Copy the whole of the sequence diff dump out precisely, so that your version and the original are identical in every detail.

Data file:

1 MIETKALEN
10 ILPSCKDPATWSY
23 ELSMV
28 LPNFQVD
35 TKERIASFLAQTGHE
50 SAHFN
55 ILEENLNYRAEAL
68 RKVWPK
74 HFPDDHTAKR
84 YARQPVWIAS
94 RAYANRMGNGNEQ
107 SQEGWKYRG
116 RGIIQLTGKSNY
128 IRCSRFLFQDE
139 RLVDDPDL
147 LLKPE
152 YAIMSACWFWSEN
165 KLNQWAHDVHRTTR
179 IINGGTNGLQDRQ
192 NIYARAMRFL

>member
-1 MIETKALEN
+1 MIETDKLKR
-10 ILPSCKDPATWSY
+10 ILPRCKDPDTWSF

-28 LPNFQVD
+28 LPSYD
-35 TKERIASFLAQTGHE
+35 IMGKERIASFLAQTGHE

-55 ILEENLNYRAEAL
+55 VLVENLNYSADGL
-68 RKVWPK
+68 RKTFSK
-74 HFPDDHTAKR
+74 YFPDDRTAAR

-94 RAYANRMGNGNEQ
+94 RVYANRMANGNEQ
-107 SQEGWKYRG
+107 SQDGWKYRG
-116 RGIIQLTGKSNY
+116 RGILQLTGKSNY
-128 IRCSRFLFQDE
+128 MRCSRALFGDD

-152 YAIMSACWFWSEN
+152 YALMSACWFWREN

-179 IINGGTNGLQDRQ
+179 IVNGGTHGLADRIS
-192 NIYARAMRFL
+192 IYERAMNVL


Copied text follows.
1 MIETKALEN
10 ILPSCKDPATWSY
23 ELSMV
28 LPNFQVD
35 TKERIASFLAQTGHE
50 SAHFN
55 ILEENLNYRAEAL
68 RKVWPK
74 HFPDDHTAKR
84 YARQPVWIAS
94 RAYANRMGNGNEQ
107 SQEGWKYRG
116 RGIIQLTGKSNY
128 IRCSRFLFQDE
139 RLVDDPDL
147 LLKPE
152 YAIMSACWFWSEN
165 KLNQWAHDVHRTTR
179 IINGGTNGLQDRQ
192 NIYARAMRFL

>member
-1 MIETKALEN
+1 MIETDKLKR
-10 ILPSCKDPATWSY
+10 ILPRCKDPDTWSF

-28 LPNFQVD
+28 LPSYD
-35 TKERIASFLAQTGHE
+35 IMGKERIASFLAQTGHE

-55 ILEENLNYRAEAL
+55 VLVENLNYSADGL
-68 RKVWPK
+68 RKTFSK
-74 HFPDDHTAKR
+74 YFPDDRTAAR

-94 RAYANRMGNGNEQ
+94 RVYANRMANGNEQ
-107 SQEGWKYRG
+107 SQDGWKYRG
-116 RGIIQLTGKSNY
+116 RGILQLTGKSNY
-128 IRCSRFLFQDE
+128 MRCSRALFGDD

-152 YAIMSACWFWSEN
+152 YALMSACWFWREN

-179 IINGGTNGLQDRQ
+179 IVNGGTHGLADRIS
-192 NIYARAMRFL
+192 IYERAMNVL